Israel Intends to Abolish the Exemption from Reporting Foreign Income and Assets for First-time and Veteran Returning Residents

March 2024 News Letter

Under OECD Pressure: Israel Intends to Abolish the Exemption from Reporting Foreign Income and Assets for First-time and Veteran Returning Residents

On March 6, 2024, a bill to amend the Income Tax Ordinance was published, aiming to abolish the ten-year exemption from reporting foreign source income afforded to first-time residents and veteran returning residents (“benefited individuals”) (*).

(*) a veteran returning resident is someone who becomes a resident of Israel again after being a foreign resident for at least ten consecutive years.

Firstly, it is important to note that:

1. The proposal does not abolish the tax exemption granted to new immigrants and veteran returning residents, but only to cancel the existing exemption from reporting.

2. The amendment regarding the reporting obligation will apply – if the law comes into effect – only to benefited individuals who become Israeli residents from June 1, 2025 onwards.

3. Trusts that existed before the publication of the law will be required to submit a notification detailing the identity of the settlors, beneficiaries, trustees and protectors and their tax residency within 120 days from the date of the law’s publication.

4. The bill has not yet passed the Knesset, therefore all of the above is a discussion of the proposal only.


Since January 2007, individuals who immigrated to Israel (first-time residents) or who are considered veteran returning residents according to the Ordinance, are exempt both from paying tax and from reporting to the Israeli Tax Authority on any income produced or accrued outside of Israel or from foreign assets. The exemption applies for ten years from the date on which the taxpayer first became residents of Israel (the “benefit period”).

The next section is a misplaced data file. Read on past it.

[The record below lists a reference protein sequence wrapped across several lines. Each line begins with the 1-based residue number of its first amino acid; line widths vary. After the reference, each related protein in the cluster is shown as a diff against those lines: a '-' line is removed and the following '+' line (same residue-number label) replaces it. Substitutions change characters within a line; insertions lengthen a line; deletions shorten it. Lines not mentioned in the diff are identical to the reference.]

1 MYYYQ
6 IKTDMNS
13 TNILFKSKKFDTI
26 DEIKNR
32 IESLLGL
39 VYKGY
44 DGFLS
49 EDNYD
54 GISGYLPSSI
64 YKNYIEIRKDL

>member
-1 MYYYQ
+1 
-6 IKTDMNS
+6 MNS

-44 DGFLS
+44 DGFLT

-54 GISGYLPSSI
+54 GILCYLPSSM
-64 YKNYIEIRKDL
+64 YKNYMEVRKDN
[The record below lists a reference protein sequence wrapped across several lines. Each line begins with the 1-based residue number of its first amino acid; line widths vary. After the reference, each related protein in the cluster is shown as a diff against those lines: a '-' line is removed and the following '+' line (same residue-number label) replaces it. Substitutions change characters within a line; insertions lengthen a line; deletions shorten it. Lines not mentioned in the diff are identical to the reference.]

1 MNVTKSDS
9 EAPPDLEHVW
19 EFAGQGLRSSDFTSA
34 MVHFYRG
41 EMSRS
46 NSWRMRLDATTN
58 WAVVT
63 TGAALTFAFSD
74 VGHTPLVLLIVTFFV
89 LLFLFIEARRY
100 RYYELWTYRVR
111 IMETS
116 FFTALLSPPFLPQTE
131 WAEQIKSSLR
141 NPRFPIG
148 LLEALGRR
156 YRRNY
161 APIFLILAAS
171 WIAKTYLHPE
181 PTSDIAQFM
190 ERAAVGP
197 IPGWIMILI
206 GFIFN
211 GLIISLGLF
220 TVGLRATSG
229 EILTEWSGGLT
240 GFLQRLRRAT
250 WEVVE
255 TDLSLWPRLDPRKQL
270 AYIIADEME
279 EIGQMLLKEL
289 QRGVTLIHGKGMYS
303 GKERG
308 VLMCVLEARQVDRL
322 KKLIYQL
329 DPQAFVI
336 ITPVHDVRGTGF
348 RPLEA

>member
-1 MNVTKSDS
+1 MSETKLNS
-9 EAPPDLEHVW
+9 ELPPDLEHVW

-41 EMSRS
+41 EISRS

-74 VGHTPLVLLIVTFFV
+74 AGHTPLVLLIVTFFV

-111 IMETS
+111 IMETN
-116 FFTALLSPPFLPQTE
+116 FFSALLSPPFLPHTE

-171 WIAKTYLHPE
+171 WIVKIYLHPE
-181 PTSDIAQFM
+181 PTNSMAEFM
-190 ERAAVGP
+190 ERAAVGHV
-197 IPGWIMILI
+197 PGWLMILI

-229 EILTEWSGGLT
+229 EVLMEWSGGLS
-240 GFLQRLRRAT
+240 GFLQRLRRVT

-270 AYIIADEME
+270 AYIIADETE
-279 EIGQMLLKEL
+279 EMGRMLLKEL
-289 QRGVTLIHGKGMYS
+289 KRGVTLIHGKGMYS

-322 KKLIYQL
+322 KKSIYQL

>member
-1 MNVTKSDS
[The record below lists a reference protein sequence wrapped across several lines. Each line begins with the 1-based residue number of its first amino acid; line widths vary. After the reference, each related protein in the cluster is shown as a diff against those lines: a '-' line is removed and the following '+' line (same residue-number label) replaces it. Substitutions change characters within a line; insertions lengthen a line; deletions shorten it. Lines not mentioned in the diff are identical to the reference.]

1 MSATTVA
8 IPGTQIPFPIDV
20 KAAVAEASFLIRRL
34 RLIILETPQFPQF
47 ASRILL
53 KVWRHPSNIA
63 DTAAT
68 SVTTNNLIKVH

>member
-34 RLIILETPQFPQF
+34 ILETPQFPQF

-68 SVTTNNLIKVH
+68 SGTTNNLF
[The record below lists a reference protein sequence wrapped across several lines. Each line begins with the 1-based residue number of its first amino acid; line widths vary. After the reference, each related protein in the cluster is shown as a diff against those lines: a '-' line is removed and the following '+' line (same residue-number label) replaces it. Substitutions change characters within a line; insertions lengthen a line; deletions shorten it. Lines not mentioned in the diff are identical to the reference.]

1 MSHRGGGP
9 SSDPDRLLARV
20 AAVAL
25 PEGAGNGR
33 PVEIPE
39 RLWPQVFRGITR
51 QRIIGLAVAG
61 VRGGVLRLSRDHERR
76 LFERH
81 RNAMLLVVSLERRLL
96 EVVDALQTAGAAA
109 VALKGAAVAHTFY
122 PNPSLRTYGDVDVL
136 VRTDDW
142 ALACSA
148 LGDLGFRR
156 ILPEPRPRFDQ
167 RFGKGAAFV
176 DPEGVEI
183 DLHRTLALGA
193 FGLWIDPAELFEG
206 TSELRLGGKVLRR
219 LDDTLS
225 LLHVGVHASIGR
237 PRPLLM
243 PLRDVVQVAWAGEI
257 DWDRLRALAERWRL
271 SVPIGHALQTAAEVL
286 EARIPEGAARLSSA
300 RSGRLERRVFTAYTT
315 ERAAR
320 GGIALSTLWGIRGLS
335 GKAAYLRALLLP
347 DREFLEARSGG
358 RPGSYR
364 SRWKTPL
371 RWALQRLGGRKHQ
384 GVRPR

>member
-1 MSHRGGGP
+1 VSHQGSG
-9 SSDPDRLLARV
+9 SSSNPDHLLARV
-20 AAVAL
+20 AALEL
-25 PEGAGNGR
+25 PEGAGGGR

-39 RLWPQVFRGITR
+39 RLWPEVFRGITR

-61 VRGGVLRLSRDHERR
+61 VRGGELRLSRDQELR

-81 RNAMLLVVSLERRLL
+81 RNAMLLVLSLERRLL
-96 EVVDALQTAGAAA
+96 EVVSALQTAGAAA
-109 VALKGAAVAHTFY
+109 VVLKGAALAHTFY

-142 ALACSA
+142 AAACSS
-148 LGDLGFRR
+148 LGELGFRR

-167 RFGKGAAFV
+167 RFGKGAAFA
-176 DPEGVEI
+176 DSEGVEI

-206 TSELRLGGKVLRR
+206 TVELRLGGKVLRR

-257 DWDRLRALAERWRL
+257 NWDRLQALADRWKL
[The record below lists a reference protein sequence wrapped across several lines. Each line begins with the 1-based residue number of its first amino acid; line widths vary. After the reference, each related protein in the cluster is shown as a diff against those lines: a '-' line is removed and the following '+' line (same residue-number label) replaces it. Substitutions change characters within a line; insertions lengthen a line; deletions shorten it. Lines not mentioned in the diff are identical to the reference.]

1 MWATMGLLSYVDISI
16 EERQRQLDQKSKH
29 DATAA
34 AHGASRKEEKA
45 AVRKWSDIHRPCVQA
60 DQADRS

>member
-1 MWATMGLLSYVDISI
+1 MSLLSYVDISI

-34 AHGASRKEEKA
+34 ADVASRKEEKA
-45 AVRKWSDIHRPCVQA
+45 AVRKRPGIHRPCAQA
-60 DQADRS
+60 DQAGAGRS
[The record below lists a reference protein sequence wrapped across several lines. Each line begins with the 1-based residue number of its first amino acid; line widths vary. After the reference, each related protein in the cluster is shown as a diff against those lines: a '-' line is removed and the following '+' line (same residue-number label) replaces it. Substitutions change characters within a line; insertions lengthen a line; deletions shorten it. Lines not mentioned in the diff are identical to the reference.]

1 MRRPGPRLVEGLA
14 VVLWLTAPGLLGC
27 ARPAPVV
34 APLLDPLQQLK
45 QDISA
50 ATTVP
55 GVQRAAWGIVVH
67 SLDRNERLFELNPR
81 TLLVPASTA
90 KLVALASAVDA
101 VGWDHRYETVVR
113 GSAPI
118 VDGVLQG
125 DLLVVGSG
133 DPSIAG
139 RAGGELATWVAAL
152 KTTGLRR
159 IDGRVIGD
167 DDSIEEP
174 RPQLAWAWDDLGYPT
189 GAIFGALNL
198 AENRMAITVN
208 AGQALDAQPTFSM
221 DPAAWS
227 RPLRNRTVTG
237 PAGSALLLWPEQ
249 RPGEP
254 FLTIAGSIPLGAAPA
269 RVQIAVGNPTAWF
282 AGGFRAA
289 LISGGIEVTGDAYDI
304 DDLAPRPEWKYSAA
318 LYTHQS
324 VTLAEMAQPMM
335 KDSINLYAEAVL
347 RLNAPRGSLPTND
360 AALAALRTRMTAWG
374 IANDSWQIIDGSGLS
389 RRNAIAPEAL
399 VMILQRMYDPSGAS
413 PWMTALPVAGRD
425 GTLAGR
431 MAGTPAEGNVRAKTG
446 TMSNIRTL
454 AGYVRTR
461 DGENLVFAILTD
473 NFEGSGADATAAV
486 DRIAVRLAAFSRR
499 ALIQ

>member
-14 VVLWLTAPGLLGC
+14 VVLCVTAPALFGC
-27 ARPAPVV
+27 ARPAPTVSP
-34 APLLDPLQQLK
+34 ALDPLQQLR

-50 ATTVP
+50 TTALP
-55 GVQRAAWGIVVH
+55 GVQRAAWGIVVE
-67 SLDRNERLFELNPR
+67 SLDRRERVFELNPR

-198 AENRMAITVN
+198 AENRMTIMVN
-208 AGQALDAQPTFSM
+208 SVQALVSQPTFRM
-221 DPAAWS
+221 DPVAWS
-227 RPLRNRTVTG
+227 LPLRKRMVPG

Following increased international pressure on Israel by the OECD, the bill intends to completely abolish the exemption from reporting foreign assets and income. According to an assessment conducted by the Global Forum (a body operating under the OECD), several deficiencies were identified in Israeli tax legislation, particularly regarding the availability of information concerning new immigrants and veteran returning residents, including information about corporations and trusts they own.

Below are the main changes:

1. Returning Residents and New Immigrants:

• Currently, a benefited individual is exempt from filing a tax return during the benefit years on all income produced or accrued outside of Israel or originating from assets outside of Israel.

According to the proposed law, this exemption from reporting will be abolished, so in effect, the benefited individuals will be required to include in their tax return all of their worldwide income. In practice, abolishing the exemption from reporting will allow the authorities to dispute whether certain income items were in fact completely sourced outside of Israel.